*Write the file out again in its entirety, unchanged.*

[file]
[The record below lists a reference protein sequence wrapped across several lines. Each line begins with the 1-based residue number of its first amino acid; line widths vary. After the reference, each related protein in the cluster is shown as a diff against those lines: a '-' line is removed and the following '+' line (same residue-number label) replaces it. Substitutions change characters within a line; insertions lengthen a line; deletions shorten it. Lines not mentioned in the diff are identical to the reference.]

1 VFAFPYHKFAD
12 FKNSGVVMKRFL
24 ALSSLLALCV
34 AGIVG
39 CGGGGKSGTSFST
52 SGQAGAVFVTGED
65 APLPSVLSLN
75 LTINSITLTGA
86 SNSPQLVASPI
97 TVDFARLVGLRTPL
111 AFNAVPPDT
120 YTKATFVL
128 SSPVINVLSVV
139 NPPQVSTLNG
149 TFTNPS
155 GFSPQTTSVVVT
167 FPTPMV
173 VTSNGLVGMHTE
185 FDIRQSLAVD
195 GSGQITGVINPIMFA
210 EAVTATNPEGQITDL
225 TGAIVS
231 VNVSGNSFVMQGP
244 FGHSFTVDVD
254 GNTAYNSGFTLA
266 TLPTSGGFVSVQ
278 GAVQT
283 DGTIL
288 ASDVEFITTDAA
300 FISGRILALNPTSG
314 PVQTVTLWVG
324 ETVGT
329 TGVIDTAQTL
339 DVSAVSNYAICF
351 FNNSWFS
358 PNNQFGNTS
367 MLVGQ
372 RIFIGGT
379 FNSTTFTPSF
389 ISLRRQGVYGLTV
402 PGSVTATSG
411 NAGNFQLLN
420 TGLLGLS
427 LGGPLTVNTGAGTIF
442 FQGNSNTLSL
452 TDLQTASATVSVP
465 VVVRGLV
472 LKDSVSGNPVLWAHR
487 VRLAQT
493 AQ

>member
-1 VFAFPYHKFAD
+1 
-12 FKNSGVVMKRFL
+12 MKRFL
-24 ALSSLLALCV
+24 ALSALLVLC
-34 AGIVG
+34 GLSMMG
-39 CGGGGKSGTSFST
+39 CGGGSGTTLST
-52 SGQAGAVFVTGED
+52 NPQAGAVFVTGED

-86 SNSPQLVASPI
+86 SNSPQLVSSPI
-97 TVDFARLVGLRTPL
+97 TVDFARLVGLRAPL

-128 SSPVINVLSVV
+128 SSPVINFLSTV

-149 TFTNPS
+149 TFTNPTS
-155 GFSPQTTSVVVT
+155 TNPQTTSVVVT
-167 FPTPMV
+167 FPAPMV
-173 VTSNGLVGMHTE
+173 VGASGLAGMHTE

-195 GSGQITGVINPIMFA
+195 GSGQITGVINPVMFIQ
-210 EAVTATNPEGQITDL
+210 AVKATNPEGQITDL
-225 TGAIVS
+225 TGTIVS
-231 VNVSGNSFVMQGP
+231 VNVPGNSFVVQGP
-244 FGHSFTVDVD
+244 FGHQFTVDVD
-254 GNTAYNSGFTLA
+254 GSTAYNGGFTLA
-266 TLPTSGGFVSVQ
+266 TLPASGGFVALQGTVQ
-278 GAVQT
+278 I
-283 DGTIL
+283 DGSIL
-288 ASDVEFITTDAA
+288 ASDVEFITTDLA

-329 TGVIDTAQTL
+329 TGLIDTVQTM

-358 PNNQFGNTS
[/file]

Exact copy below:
[The record below lists a reference protein sequence wrapped across several lines. Each line begins with the 1-based residue number of its first amino acid; line widths vary. After the reference, each related protein in the cluster is shown as a diff against those lines: a '-' line is removed and the following '+' line (same residue-number label) replaces it. Substitutions change characters within a line; insertions lengthen a line; deletions shorten it. Lines not mentioned in the diff are identical to the reference.]

1 VFAFPYHKFAD
12 FKNSGVVMKRFL
24 ALSSLLALCV
34 AGIVG
39 CGGGGKSGTSFST
52 SGQAGAVFVTGED
65 APLPSVLSLN
75 LTINSITLTGA
86 SNSPQLVASPI
97 TVDFARLVGLRTPL
111 AFNAVPPDT
120 YTKATFVL
128 SSPVINVLSVV
139 NPPQVSTLNG
149 TFTNPS
155 GFSPQTTSVVVT
167 FPTPMV
173 VTSNGLVGMHTE
185 FDIRQSLAVD
195 GSGQITGVINPIMFA
210 EAVTATNPEGQITDL
225 TGAIVS
231 VNVSGNSFVMQGP
244 FGHSFTVDVD
254 GNTAYNSGFTLA
266 TLPTSGGFVSVQ
278 GAVQT
283 DGTIL
288 ASDVEFITTDAA
300 FISGRILALNPTSG
314 PVQTVTLWVG
324 ETVGT
329 TGVIDTAQTL
339 DVSAVSNYAICF
351 FNNSWFS
358 PNNQFGNTS
367 MLVGQ
372 RIFIGGT
379 FNSTTFTPSF
389 ISLRRQGVYGLTV
402 PGSVTATSG
411 NAGNFQLLN
420 TGLLGLS
427 LGGPLTVNTGAGTIF
442 FQGNSNTLSL
452 TDLQTASATVSVP
465 VVVRGLV
472 LKDSVSGNPVLWAHR
487 VRLAQT
493 AQ

>member
-1 VFAFPYHKFAD
+1 
-12 FKNSGVVMKRFL
+12 MKRFL
-24 ALSSLLALCV
+24 ALSALLVLC
-34 AGIVG
+34 GLSMMG
-39 CGGGGKSGTSFST
+39 CGGGSGTTLST
-52 SGQAGAVFVTGED
+52 NPQAGAVFVTGED

-86 SNSPQLVASPI
+86 SNSPQLVSSPI
-97 TVDFARLVGLRTPL
+97 TVDFARLVGLRAPL

-128 SSPVINVLSVV
+128 SSPVINFLSTV

-149 TFTNPS
+149 TFTNPTS
-155 GFSPQTTSVVVT
+155 TNPQTTSVVVT
-167 FPTPMV
+167 FPAPMV
-173 VTSNGLVGMHTE
+173 VGASGLAGMHTE

-195 GSGQITGVINPIMFA
+195 GSGQITGVINPVMFIQ
-210 EAVTATNPEGQITDL
+210 AVKATNPEGQITDL
-225 TGAIVS
+225 TGTIVS
-231 VNVSGNSFVMQGP
+231 VNVPGNSFVVQGP
-244 FGHSFTVDVD
+244 FGHQFTVDVD
-254 GNTAYNSGFTLA
+254 GSTAYNGGFTLA
-266 TLPTSGGFVSVQ
+266 TLPASGGFVALQGTVQ
-278 GAVQT
+278 I
-283 DGTIL
+283 DGSIL
-288 ASDVEFITTDAA
+288 ASDVEFITTDLA

-329 TGVIDTAQTL
+329 TGLIDTVQTM

-358 PNNQFGNTS